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August 1961

Mucocutaneous Changes: Manifestations of Blood Dyscrasias and Hemorrhagic Disturbances

Arch Dermatol. 1961;84(2):273-289. doi:10.1001/archderm.1961.01580140099013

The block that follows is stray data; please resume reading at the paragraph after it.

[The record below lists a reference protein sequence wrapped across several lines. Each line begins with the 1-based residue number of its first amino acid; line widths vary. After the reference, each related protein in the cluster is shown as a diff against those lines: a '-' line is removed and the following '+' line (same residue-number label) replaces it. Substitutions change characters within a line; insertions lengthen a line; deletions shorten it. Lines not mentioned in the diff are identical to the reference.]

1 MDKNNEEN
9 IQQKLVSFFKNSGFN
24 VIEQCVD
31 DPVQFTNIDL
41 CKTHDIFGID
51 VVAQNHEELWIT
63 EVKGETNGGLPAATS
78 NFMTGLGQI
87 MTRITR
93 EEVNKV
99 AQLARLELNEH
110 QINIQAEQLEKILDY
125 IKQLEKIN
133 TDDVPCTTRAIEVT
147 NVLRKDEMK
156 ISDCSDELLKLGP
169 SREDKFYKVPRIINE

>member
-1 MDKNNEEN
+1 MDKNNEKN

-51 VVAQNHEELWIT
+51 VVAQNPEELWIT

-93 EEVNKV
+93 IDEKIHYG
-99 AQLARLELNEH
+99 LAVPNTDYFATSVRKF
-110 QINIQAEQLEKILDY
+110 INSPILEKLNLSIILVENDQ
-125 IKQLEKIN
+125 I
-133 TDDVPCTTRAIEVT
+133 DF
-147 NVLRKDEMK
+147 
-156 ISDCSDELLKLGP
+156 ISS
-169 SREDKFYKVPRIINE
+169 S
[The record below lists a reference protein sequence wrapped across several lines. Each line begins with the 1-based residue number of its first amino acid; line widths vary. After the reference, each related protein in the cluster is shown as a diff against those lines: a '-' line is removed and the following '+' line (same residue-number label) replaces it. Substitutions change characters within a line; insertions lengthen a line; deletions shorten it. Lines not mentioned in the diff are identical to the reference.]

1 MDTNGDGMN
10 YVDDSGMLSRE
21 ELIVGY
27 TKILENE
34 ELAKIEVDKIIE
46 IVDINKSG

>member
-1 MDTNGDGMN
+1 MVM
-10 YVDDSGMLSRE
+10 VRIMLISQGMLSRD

Since the skin is the largest organ of the human body and is physiologically intimately associated with the other structures which it protects by way of the nerves, blood vessels, and interchange of secretions from the glands within itself as well as the endocrine glands, it has long been known as an excellent mirror of both normal and pathologic states. Its normal functions are those of protection, heat regulation, secretion, and excretion, which it performs with a high degree of efficiency. Any gross deviation of the normal functions of the skin is quite immediately apparent, with varying symptoms referable to the skin and the appearance of various dermatologic lesions. In addition, many obscure and deep-seated pathologic processes such as endocrinopathies, metabolic disorders, systemic intoxications, hematologic diseases and neoplastic diseases, disorders of the nervous system, collagen disorders, infectious diseases, and disorders of the liver and biliary tract may have dermal components,